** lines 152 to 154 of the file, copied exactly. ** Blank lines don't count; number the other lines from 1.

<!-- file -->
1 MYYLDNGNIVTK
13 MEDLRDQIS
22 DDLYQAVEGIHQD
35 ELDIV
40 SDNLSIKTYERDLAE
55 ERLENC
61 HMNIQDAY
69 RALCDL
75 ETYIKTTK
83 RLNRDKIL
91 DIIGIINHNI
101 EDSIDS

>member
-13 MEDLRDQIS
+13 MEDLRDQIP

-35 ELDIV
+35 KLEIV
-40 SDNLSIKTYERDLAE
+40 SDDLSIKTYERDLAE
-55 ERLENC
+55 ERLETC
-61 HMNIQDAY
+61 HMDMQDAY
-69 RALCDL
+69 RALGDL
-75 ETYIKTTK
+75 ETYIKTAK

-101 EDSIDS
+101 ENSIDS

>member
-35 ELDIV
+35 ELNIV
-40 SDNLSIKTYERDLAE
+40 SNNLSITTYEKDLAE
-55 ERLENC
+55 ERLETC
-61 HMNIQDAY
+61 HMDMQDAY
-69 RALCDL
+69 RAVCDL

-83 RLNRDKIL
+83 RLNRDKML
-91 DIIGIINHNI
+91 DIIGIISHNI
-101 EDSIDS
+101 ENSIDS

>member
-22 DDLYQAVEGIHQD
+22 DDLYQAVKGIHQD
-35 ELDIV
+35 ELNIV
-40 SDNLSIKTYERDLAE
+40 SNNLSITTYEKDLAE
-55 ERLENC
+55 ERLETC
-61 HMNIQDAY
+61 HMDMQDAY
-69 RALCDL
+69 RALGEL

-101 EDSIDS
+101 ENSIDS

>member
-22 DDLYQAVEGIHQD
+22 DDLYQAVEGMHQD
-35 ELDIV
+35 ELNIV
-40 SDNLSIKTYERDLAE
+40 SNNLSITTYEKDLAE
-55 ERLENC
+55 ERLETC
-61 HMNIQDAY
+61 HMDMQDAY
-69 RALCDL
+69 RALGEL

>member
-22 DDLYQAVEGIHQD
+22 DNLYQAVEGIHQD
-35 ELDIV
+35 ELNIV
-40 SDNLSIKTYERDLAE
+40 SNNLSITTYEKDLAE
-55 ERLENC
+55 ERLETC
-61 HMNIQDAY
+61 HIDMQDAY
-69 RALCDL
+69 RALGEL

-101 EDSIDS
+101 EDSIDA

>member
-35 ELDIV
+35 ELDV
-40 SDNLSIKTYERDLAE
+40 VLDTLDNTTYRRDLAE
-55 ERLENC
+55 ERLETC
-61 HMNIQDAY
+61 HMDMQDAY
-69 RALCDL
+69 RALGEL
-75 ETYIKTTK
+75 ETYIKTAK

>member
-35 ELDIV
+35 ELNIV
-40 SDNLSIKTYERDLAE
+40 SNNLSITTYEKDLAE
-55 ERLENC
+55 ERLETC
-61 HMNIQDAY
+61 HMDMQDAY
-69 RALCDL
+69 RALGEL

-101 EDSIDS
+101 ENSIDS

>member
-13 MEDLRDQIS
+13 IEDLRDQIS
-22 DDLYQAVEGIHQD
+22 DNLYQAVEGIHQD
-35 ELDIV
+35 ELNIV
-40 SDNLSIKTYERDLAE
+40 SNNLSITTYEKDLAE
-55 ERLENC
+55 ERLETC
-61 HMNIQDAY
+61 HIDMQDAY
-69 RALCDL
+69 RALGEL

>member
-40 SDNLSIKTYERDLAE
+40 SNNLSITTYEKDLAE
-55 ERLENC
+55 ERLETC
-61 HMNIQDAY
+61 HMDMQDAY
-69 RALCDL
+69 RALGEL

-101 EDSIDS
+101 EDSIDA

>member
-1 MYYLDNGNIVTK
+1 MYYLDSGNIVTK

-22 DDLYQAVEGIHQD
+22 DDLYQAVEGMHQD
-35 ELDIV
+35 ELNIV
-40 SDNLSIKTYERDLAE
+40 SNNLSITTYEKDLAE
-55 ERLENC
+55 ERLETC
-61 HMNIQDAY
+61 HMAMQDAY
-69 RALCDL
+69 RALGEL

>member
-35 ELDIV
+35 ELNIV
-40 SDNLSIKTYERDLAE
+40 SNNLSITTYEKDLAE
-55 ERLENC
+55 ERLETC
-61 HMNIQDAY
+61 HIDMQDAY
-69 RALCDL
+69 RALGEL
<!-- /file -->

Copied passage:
+55 ERLETC
-61 HMNIQDAY
+61 HMAMQDAY